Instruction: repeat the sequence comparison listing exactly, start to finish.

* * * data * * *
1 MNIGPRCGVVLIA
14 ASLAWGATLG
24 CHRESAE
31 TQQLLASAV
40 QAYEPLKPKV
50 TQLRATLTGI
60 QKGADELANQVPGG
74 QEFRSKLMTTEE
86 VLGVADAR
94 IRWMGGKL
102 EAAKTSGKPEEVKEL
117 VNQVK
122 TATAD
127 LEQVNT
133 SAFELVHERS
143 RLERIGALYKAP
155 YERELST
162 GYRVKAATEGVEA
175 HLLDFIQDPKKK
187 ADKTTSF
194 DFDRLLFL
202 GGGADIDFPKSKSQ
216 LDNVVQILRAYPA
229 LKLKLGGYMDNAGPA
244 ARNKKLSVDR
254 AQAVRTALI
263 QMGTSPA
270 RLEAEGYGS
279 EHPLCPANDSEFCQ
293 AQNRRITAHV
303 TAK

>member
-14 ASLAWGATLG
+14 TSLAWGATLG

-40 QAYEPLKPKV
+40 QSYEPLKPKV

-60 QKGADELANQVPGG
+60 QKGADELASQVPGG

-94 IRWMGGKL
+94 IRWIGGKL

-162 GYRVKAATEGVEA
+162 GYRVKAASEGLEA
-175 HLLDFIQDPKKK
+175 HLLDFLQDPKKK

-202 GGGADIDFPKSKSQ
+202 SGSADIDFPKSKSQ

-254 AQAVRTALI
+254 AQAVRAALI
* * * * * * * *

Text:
1 MNIGPRCGVVLIA
14 ASLAWGATLG
24 CHRESAE
31 TQQLLASAV
40 QAYEPLKPKV
50 TQLRATLTGI
60 QKGADELANQVPGG
74 QEFRSKLMTTEE
86 VLGVADAR
94 IRWMGGKL
102 EAAKTSGKPEEVKEL
117 VNQVK
122 TATAD
127 LEQVNT
133 SAFELVHERS
143 RLERIGALYKAP
155 YERELST
162 GYRVKAATEGVEA
175 HLLDFIQDPKKK
187 ADKTTSF
194 DFDRLLFL
202 GGGADIDFPKSKSQ
216 LDNVVQILRAYPA
229 LKLKLGGYMDNAGPA
244 ARNKKLSVDR
254 AQAVRTALI
263 QMGTSPA
270 RLEAEGYGS
279 EHPLCPANDSEFCQ
293 AQNRRITAHV
303 TAK

>member
-14 ASLAWGATLG
+14 TSLAWGATLG

-40 QAYEPLKPKV
+40 QSYEPLKPKV

-60 QKGADELANQVPGG
+60 QKGADELASQVPGG

-94 IRWMGGKL
+94 IRWIGGKL

-162 GYRVKAATEGVEA
+162 GYRVKAASEGLEA
-175 HLLDFIQDPKKK
+175 HLLDFLQDPKKK

-202 GGGADIDFPKSKSQ
+202 SGSADIDFPKSKSQ

-254 AQAVRTALI
+254 AQAVRAALI